I Wish Rockstar Hadn’t Given Up On Single-Player DLC

In 2009, Rockstar released two critically acclaimed expansions for Grand Theft Auto 4 and set a new standard for single-player DLC. In The Lost and Damned we played as Johnny Klebitz, a biker trying to keep his fractured gang together amidst a bloody turf war on the streets of Alderney. In its follow-up, The Ballad of Gay Tony, we took on the role of Luis Lopez, right-hand man of notorious nightclub empresario Tony Prince. After spending hours in Liberty City as Niko Bellic, an Eastern European immigrant, these expansions were a chance to experience the city from a completely different perspective.

In The Lost and Damned, Johnny saw the city in a way that reflected his hard-edged lifestyle and pessimistic outlook on life. A visual filter added a layer of grain to the screen, as well as slightly desaturating the colours. It made this expansion feel tangibly bleak and grimy. In Gay Tony, which focused on the city's vibrant night life, the colours were richer and more vivid. In both cases the effect was subtle, but it's remarkable how these minor changes in mood transformed and recontextualised the city. Even after becoming intimately familiar with Liberty City as Niko, it suddenly felt brand new again.

The Ballad of Gay Tony was also a response to criticism that the base game took itself too seriously. Compared to previous games in the series, GTA 4 was understated, gritty, and realistic—which extended to its weighty, physics-based driving model. I loved this, and I hope the developer takes this approach again some day. But even I had to admit that TBOGT was way more fun, with outlandish missions involving James Bond-esque stunts and dramatic, explosive set-pieces. There was a sense that the GTA 4 team was using this expansion as a way to let off steam and let their imaginations run wild.

When combined, both expansions amounted to around 30 hours of additional gameplay. The new missions, characters, cutscenes, radio stations, weapons, and vehicles were all created to the same high standards as the main game. In many cases, especially when it came to Gay Tony's mission design, they were even better. Rockstar knocked it out of the park with this DLC, and it almost felt like the developer had given us a whole new GTA game—albeit one split in two. GTA 4 had online multiplayer modes, but in these expansions Rockstar's focus was placed squarely on creating a quality single-player experience.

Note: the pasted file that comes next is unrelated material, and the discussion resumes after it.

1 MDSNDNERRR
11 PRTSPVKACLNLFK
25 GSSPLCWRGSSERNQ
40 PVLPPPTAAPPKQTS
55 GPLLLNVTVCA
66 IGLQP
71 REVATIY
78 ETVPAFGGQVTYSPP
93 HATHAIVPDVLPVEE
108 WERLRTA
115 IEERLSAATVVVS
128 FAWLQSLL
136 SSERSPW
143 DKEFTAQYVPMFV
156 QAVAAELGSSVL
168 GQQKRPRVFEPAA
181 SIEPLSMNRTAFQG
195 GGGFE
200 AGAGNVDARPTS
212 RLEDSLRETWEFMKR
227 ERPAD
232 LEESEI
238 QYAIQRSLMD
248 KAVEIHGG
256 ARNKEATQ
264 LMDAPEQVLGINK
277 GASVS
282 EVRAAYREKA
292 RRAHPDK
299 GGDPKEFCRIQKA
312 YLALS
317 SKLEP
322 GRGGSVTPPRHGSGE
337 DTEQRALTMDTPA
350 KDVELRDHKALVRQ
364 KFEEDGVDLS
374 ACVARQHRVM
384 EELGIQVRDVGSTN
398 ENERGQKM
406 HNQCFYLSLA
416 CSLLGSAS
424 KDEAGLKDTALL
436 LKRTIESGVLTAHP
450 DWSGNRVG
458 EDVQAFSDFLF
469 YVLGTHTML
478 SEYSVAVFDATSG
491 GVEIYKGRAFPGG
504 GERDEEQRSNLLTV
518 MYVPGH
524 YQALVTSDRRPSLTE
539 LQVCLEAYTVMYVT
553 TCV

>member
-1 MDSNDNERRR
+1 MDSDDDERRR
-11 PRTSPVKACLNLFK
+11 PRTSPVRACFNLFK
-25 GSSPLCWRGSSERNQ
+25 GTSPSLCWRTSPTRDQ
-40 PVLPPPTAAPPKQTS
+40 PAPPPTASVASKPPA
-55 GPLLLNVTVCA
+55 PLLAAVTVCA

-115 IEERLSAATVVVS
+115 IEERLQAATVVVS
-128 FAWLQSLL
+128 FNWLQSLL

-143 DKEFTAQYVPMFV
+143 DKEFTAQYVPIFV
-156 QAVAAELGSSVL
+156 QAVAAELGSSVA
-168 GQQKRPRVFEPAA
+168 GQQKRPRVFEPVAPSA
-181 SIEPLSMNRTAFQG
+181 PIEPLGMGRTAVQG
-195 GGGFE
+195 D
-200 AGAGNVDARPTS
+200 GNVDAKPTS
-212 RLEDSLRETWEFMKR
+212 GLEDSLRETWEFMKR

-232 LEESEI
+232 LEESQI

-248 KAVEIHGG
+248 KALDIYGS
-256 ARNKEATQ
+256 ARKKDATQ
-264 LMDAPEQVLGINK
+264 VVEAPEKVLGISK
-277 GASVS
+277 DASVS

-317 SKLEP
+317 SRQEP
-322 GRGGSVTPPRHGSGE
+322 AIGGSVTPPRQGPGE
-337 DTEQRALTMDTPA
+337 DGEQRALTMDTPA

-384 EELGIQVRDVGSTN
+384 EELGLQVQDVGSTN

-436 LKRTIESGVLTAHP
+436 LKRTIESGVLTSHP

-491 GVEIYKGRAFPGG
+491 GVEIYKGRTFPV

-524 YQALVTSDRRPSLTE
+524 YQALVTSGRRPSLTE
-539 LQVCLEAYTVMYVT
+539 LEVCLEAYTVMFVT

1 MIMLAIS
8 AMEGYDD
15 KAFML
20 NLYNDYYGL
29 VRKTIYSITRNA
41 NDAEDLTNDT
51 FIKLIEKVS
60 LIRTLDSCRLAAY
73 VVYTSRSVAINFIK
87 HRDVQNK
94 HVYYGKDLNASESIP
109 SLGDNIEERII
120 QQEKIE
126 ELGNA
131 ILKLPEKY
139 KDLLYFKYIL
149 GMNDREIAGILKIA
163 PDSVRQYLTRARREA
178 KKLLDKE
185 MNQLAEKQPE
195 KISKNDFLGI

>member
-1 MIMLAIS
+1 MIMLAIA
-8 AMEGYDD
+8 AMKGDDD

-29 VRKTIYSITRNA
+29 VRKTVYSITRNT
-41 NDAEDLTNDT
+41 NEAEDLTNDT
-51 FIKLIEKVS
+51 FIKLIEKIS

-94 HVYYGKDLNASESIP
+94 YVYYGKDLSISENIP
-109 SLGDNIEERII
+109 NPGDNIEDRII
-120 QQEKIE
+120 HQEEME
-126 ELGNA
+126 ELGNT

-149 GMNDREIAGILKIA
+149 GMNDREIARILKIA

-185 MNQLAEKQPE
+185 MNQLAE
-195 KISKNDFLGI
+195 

Today, things couldn't be more different. As untold masses of players have flocked to GTA Online since the launch of GTA 5—spending, reportedly, tens of millions of dollars of real-world money on in-game currency—Rockstar has refocused the post-launch updates of its games to multiplayer. Even Read Dead Redemption 2, a heavily narrative-driven game set in a world purpose-built for telling stories, hasn't received any single-player DLC yet. It probably never will either. I understand this from a business perspective, of course. GTA Online is a money printing factory. But artistically, it's a crying shame.

It's a shame because The Lost and Damned and The Ballad of Gay Tony were so good at breathing new life into GTA 4. Both expansions were well made, reasonably priced, and told compelling stories that further fleshed out the game's world and characters. Imagine Rockstar announced a 15-hour single-player expansion for Red Dead Redemption 2 today. People would go wild. But the sad thing is, it's hard to imagine that. This is not the same Rockstar that was making games back in 2009. Its philosophy has radically shifted, and those of us who value single-player above all have suffered for it.

As much as I enjoyed reuniting with Franklin Clinton and hanging out with Dr. Dre in The Contract, GTA Online's latest expansion, I couldn't help but wish it was single-player DLC. Some of the missions were fun, but noticeably hamstrung to work within the limitations of an online game. Unfortunately, I doubt we'll ever see anything like The Ballad of Gay Tony from Rockstar again. In Grand Theft Auto 6, I get the feeling its multiplayer and other online features will be even more integrated into the story mode—if it even has a traditional story mode at all. GTA Online changed everything. I wish it hadn't.

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